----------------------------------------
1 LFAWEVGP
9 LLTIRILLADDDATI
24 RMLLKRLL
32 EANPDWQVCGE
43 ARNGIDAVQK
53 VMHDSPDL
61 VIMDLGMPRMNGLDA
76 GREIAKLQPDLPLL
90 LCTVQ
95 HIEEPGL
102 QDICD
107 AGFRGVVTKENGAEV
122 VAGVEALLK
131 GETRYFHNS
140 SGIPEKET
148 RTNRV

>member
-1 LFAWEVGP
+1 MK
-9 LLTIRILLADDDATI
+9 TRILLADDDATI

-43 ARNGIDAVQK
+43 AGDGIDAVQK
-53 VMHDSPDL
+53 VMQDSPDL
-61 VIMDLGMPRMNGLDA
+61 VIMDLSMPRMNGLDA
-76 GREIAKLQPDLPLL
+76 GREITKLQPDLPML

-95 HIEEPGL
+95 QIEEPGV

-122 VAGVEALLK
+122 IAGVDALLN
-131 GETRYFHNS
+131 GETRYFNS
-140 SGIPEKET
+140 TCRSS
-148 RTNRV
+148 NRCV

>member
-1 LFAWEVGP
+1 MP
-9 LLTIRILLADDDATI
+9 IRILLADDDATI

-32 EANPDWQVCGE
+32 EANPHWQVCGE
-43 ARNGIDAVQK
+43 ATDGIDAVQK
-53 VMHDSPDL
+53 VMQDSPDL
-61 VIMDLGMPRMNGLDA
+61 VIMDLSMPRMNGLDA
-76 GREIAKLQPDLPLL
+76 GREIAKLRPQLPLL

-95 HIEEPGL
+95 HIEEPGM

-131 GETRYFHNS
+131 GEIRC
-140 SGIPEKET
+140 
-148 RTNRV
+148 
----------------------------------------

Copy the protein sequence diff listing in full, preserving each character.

1 LFAWEVGP
9 LLTIRILLADDDATI
24 RMLLKRLL
32 EANPDWQVCGE
43 ARNGIDAVQK
53 VMHDSPDL
61 VIMDLGMPRMNGLDA
76 GREIAKLQPDLPLL
90 LCTVQ
95 HIEEPGL
102 QDICD
107 AGFRGVVTKENGAEV
122 VAGVEALLK
131 GETRYFHNS
140 SGIPEKET
148 RTNRV

>member
-1 LFAWEVGP
+1 MK
-9 LLTIRILLADDDATI
+9 TRILLADDDATI

-43 ARNGIDAVQK
+43 AGDGIDAVQK
-53 VMHDSPDL
+53 VMQDSPDL
-61 VIMDLGMPRMNGLDA
+61 VIMDLSMPRMNGLDA
-76 GREIAKLQPDLPLL
+76 GREITKLQPDLPML

-95 HIEEPGL
+95 QIEEPGV

-122 VAGVEALLK
+122 IAGVDALLN
-131 GETRYFHNS
+131 GETRYFNS
-140 SGIPEKET
+140 TCRSS
-148 RTNRV
+148 NRCV

>member
-1 LFAWEVGP
+1 MP
-9 LLTIRILLADDDATI
+9 IRILLADDDATI

-32 EANPDWQVCGE
+32 EANPHWQVCGE
-43 ARNGIDAVQK
+43 ATDGIDAVQK
-53 VMHDSPDL
+53 VMQDSPDL
-61 VIMDLGMPRMNGLDA
+61 VIMDLSMPRMNGLDA
-76 GREIAKLQPDLPLL
+76 GREIAKLRPQLPLL

-95 HIEEPGL
+95 HIEEPGM

-131 GETRYFHNS
+131 GEIRC
-140 SGIPEKET
+140 
-148 RTNRV
+148 